Thanks so much for sharing the process.

Tami H.:

Wow Jack, the room looks amazing!
Welcome back:)

Kim Peacock:

Wow amazing job. Love the doors. I am glad you are back

Josh Weiss:

Hey Jack
Great job on the wall. It is absolutly awesome. The hard work that you put into paid off. I hope we have a chance to see the rest of the new house soon. Can't wait for your next blog and as always keep up the great work.

Rob Jacob:

Welcome back Jack! Glad your move is done and you are settled. Looking forward to what you have in store for us this year. My wife told me to ask you what your room rates are, and do you include dining plan. :) I'll even assist you on one of your Disney construction blogs.

Jack's Comment:

As for my room rates... Let's see. What's that old saying? If you have to ask, you can't afford it. LOL Just kidding.


Welcome back Jack. (hehe it ryhmes)

So good to see you had a great time away, and that your move was successful.

That wall is amazing, I feel the need to buy my own house so I can do something like that as well.

Jill Hogg:

Great job, Jack!!

I agree with Scott's comment above - paint the blinds. But maybe instead of the wallcolor, you could make it look bamboo-ish or maybe like a dried grass curtain. It think once you paint the blinds, they will look less like blinds and work as a trump l'oeil. Either way, your room looks fabulous and you should be very proud of the work you put into it.

Bonnie Lorenzetti:

Ahoy Matey,
SOOOOO Glad you are back. As you may have noticed you have been sorely missed. Now I know why you needed such a long time off to do this room. WHERE did you get all these ideas. You are very creative - or does this creativity seep into you when working at Disney?? IT looks great. Please think of all of us fans when you hear the train whistle and watch the fireworks as we are with you in spirit (and envy of course - lol). Can't wait to read your upcoming blogs.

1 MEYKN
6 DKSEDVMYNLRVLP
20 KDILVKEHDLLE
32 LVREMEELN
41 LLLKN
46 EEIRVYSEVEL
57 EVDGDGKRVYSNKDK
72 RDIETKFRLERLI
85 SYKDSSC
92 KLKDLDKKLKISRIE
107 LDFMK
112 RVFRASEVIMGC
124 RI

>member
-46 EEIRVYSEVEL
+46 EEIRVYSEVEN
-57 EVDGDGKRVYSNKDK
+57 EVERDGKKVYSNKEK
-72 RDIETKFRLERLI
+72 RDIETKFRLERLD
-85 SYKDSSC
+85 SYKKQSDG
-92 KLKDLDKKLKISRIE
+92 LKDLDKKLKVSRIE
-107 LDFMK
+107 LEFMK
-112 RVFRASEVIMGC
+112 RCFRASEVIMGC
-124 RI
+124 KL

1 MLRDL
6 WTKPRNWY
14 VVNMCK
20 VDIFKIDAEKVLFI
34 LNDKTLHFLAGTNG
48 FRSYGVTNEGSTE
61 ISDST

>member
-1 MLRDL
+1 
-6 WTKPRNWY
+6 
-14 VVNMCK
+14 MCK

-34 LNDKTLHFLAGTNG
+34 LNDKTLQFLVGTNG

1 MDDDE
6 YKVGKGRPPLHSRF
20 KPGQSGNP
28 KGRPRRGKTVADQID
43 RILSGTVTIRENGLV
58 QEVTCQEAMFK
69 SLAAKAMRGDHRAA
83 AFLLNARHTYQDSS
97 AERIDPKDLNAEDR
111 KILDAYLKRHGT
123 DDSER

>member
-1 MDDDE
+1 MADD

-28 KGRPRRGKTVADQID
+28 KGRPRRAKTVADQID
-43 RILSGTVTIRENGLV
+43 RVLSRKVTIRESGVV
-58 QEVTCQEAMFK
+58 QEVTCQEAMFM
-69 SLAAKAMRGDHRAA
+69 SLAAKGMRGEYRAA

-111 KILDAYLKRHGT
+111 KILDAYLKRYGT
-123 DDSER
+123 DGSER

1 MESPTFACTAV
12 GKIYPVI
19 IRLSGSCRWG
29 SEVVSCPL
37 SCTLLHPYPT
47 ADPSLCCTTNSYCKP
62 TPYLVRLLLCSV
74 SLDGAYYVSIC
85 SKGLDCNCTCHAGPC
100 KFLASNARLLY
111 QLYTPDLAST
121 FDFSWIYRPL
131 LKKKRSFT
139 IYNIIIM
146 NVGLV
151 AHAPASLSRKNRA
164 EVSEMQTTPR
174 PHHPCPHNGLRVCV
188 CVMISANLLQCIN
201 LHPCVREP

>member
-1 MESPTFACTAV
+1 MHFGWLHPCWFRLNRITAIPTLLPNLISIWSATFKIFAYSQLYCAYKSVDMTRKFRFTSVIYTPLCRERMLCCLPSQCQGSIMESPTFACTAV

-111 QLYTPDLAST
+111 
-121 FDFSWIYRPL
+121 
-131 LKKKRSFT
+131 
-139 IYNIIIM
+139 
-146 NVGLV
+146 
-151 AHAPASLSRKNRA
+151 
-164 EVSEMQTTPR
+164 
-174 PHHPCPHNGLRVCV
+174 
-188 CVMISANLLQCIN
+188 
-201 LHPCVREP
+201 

One of your many friends and fans.

Jack's Answer:

As for my ideas for the Pirate room... I think working at Disney did help. I often look at the various effects I see in the parks and wonder how the Imagineers pulled it off.


Hey Jack,
That was a very neat way to give a room a lot of style. Great job on the instructions.
Have you started the Disney topiaries in the yard yet!!


Heather Young:

I'm so impressed with your decorating skills. You should commercialise your talent.

Thanks for sharing!


Ok. I absolutely loved it. You returned with an awesome start to the year. It is amazing how much so many of us look forward to your postings, with all of them meant just for each one of us. You are able to speak to all of us one at a time it seems.

Of course, now my wife isn't AS happy as I was about it... as I showed her the magnificent wall you created, and I got as far as, "Honey, how'd you like to..." and right then the look said...I should be quiet and not do any more thinking.

People have asked about renting your room...I would rather hire you to work your magic on a wall at our house, that is, once I convince she-who-must-be-obeyed.

thanx for the instructions, and welcome back!

Becky Norman:

Very impressive, Jack!!! Disney might want to borrow you as a consultant!!!

Roger Miller: